Prologue: The murderer "Boss" Huller - after having spent ten years in prison - breaks his silence to tell the warden his story. "Boss", a former trapeze artist, and his wife own a cheap ... See full summary »
Ewald André Dupont
Lya De Putti
Bimal is a taxi-driver in a small town. His taxi is his only companion and, although very battered, it is the apple of Bimal's eye. The film shows the love of taxi driver Bimal and his pathetic vehicle Jagaddal.
After killing her treacherous step-father, a girl tries to escape the country with a young vagabond. She dresses as a boy, they hop freight trains, quarrel with a group of hobos, and steal ... See full summary »
William A. Wellman
This example of cinema vérité was shot in Saint Pauli, the red light district of Hamburg. Indeed, the local police district and the working girls of the area are credited.
The story, such as it is, concerns Friedrich Gnaß -- he has a sort of Paul Muni look to him -- who spots a trinket in a jewelry window, performs a bit of smash-and-grab, and flees into the Saint Pauli district, where no one thinks of anything but the moment -- if indeed, that much. The film-makers don't glorify their subjects, but neither do they look down on them. Indeed, there is no emotional center to the movie, yet it easily maintains interest, thanks to some beautiful compositions by cinematographer A.O. Weitzenberg and excellent editing by Carl Behr.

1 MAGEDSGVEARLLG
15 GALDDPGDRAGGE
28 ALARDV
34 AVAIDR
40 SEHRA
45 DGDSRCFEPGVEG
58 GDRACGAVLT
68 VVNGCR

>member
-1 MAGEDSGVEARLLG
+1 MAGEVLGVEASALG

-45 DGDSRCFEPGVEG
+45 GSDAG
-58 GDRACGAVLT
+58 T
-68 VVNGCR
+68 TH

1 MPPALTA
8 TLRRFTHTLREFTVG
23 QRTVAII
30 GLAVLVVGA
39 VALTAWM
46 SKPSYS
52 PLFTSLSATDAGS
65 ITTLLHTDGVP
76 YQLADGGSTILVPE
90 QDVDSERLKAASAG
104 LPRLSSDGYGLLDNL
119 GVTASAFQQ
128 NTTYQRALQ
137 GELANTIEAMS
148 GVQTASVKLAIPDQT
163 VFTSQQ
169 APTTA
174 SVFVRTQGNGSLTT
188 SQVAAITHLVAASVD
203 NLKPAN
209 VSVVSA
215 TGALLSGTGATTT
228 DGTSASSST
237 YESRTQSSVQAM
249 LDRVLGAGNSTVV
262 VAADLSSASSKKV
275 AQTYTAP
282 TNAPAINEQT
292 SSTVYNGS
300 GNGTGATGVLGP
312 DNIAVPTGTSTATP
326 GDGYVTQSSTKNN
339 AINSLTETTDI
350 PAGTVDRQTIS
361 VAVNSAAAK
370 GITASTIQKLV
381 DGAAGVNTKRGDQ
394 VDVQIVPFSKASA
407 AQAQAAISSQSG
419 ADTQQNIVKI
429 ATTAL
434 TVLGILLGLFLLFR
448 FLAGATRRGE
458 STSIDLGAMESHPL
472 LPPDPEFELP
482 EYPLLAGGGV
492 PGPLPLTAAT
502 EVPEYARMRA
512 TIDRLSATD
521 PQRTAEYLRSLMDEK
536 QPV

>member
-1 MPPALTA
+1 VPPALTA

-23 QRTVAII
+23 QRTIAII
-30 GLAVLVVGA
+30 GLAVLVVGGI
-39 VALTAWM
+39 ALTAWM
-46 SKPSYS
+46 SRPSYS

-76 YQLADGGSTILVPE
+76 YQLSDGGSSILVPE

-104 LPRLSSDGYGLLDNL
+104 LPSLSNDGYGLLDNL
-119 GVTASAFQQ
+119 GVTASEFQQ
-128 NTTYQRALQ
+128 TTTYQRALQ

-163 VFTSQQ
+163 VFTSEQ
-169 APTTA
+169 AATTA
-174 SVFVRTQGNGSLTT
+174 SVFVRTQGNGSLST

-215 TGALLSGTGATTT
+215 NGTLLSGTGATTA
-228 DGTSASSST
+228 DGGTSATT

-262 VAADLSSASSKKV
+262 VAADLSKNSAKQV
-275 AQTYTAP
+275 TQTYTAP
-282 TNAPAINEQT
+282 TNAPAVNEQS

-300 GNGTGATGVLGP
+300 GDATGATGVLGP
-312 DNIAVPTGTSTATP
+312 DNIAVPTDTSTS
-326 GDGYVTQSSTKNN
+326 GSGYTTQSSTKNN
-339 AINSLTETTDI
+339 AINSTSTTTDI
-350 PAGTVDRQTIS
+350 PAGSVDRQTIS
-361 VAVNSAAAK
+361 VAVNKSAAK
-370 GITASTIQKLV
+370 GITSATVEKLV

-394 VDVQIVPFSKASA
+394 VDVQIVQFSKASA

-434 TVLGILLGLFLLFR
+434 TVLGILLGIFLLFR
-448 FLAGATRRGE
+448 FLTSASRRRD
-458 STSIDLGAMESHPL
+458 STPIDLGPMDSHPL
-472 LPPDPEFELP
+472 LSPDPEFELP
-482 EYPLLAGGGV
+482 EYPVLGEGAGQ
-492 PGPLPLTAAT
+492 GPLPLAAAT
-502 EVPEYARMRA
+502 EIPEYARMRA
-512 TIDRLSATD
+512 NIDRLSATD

There are a few musical interludes, and a final number which can only be called a paean to hopelessness. The last is apparently to give some gravitas to the entire affair, but the effect tends to make the rest of the movie seem a bit ridiculous. Still, the rest of the movie has enough of interest to make this a superior work.
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